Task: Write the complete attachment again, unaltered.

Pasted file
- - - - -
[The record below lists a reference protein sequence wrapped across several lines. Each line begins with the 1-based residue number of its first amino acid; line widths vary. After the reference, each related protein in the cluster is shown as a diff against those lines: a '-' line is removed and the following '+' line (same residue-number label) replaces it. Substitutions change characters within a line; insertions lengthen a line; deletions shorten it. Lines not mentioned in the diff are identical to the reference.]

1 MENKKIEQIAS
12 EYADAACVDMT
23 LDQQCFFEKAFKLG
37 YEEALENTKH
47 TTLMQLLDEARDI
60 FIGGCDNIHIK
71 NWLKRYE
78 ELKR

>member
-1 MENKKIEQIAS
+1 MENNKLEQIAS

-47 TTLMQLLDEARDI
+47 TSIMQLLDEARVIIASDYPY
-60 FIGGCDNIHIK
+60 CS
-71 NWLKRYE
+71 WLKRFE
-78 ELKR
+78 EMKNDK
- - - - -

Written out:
[The record below lists a reference protein sequence wrapped across several lines. Each line begins with the 1-based residue number of its first amino acid; line widths vary. After the reference, each related protein in the cluster is shown as a diff against those lines: a '-' line is removed and the following '+' line (same residue-number label) replaces it. Substitutions change characters within a line; insertions lengthen a line; deletions shorten it. Lines not mentioned in the diff are identical to the reference.]

1 MENKKIEQIAS
12 EYADAACVDMT
23 LDQQCFFEKAFKLG
37 YEEALENTKH
47 TTLMQLLDEARDI
60 FIGGCDNIHIK
71 NWLKRYE
78 ELKR

>member
-1 MENKKIEQIAS
+1 MENNKLEQIAS

-47 TTLMQLLDEARDI
+47 TSIMQLLDEARVIIASDYPY
-60 FIGGCDNIHIK
+60 CS
-71 NWLKRYE
+71 WLKRFE
-78 ELKR
+78 EMKNDK